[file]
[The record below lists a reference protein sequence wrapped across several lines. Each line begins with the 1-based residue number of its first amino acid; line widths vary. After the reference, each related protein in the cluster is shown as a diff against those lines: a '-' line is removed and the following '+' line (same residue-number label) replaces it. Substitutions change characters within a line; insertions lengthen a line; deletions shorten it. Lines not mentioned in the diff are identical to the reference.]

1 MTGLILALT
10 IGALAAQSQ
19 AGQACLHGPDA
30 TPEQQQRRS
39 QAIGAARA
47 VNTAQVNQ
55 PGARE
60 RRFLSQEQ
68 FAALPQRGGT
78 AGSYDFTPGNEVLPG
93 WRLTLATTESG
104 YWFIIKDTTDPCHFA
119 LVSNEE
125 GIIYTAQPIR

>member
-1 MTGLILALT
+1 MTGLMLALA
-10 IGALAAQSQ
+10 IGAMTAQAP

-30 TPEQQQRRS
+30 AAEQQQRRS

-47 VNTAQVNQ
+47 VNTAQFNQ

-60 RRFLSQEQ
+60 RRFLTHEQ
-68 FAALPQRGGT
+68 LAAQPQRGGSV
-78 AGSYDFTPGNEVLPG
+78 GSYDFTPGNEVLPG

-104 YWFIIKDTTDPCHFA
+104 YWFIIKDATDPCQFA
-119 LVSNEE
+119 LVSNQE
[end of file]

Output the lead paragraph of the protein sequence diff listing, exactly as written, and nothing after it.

[The record below lists a reference protein sequence wrapped across several lines. Each line begins with the 1-based residue number of its first amino acid; line widths vary. After the reference, each related protein in the cluster is shown as a diff against those lines: a '-' line is removed and the following '+' line (same residue-number label) replaces it. Substitutions change characters within a line; insertions lengthen a line; deletions shorten it. Lines not mentioned in the diff are identical to the reference.]